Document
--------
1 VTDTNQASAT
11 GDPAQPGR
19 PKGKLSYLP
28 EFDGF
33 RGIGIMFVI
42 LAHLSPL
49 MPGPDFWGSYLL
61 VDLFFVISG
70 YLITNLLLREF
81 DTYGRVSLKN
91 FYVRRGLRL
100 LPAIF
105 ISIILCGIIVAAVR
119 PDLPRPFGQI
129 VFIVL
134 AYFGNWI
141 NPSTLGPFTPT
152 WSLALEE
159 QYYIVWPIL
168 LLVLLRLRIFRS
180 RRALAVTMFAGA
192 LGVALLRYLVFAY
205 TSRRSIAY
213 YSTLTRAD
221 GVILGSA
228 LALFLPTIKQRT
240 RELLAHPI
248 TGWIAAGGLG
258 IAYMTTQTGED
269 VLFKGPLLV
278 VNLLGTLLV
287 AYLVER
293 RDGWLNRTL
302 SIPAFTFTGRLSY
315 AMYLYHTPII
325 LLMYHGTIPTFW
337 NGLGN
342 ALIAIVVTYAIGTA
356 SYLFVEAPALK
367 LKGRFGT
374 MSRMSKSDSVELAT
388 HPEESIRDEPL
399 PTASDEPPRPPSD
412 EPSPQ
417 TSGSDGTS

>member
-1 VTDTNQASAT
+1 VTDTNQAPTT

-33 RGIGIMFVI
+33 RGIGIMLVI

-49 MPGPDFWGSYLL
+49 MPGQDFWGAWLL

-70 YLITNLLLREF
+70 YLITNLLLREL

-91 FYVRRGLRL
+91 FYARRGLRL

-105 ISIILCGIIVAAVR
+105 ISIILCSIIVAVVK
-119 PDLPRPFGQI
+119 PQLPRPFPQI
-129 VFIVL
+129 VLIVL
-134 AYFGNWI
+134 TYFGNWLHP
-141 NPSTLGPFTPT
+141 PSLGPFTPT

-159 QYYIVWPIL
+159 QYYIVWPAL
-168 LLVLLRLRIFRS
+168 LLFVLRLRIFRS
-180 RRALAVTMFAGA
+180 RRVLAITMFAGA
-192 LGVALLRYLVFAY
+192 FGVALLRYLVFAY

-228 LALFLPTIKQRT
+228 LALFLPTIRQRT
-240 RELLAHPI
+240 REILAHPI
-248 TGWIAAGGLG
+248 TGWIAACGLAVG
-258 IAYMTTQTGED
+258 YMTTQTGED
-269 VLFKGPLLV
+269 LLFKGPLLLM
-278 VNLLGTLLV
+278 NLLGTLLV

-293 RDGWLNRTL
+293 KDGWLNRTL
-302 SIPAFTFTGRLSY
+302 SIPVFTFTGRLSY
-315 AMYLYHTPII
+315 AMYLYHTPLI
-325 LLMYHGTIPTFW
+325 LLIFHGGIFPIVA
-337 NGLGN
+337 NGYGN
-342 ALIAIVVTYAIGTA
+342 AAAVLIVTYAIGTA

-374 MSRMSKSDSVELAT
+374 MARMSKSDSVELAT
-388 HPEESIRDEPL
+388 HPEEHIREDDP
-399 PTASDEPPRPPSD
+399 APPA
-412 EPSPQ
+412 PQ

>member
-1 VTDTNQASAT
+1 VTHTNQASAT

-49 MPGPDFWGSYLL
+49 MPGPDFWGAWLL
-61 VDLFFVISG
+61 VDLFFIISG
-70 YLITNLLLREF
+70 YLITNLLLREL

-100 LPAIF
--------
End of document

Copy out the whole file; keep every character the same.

1 VTDTNQASAT
11 GDPAQPGR
19 PKGKLSYLP
28 EFDGF
33 RGIGIMFVI
42 LAHLSPL
49 MPGPDFWGSYLL
61 VDLFFVISG
70 YLITNLLLREF
81 DTYGRVSLKN
91 FYVRRGLRL
100 LPAIF
105 ISIILCGIIVAAVR
119 PDLPRPFGQI
129 VFIVL
134 AYFGNWI
141 NPSTLGPFTPT
152 WSLALEE
159 QYYIVWPIL
168 LLVLLRLRIFRS
180 RRALAVTMFAGA
192 LGVALLRYLVFAY
205 TSRRSIAY
213 YSTLTRAD
221 GVILGSA
228 LALFLPTIKQRT
240 RELLAHPI
248 TGWIAAGGLG
258 IAYMTTQTGED
269 VLFKGPLLV
278 VNLLGTLLV
287 AYLVER
293 RDGWLNRTL
302 SIPAFTFTGRLSY
315 AMYLYHTPII
325 LLMYHGTIPTFW
337 NGLGN
342 ALIAIVVTYAIGTA
356 SYLFVEAPALK
367 LKGRFGT
374 MSRMSKSDSVELAT
388 HPEESIRDEPL
399 PTASDEPPRPPSD
412 EPSPQ
417 TSGSDGTS

>member
-1 VTDTNQASAT
+1 VTDTNQAPTT

-33 RGIGIMFVI
+33 RGIGIMLVI

-49 MPGPDFWGSYLL
+49 MPGQDFWGAWLL

-70 YLITNLLLREF
+70 YLITNLLLREL

-91 FYVRRGLRL
+91 FYARRGLRL

-105 ISIILCGIIVAAVR
+105 ISIILCSIIVAVVK
-119 PDLPRPFGQI
+119 PQLPRPFPQI
-129 VFIVL
+129 VLIVL
-134 AYFGNWI
+134 TYFGNWLHP
-141 NPSTLGPFTPT
+141 PSLGPFTPT

-159 QYYIVWPIL
+159 QYYIVWPAL
-168 LLVLLRLRIFRS
+168 LLFVLRLRIFRS
-180 RRALAVTMFAGA
+180 RRVLAITMFAGA
-192 LGVALLRYLVFAY
+192 FGVALLRYLVFAY

-228 LALFLPTIKQRT
+228 LALFLPTIRQRT
-240 RELLAHPI
+240 REILAHPI
-248 TGWIAAGGLG
+248 TGWIAACGLAVG
-258 IAYMTTQTGED
+258 YMTTQTGED
-269 VLFKGPLLV
+269 LLFKGPLLLM
-278 VNLLGTLLV
+278 NLLGTLLV

-293 RDGWLNRTL
+293 KDGWLNRTL
-302 SIPAFTFTGRLSY
+302 SIPVFTFTGRLSY
-315 AMYLYHTPII
+315 AMYLYHTPLI
-325 LLMYHGTIPTFW
+325 LLIFHGGIFPIVA
-337 NGLGN
+337 NGYGN
-342 ALIAIVVTYAIGTA
+342 AAAVLIVTYAIGTA

-374 MSRMSKSDSVELAT
+374 MARMSKSDSVELAT
-388 HPEESIRDEPL
+388 HPEEHIREDDP
-399 PTASDEPPRPPSD
+399 APPA
-412 EPSPQ
+412 PQ

>member
-1 VTDTNQASAT
+1 VTHTNQASAT

-49 MPGPDFWGSYLL
+49 MPGPDFWGAWLL
-61 VDLFFVISG
+61 VDLFFIISG
-70 YLITNLLLREF
+70 YLITNLLLREL

-100 LPAIF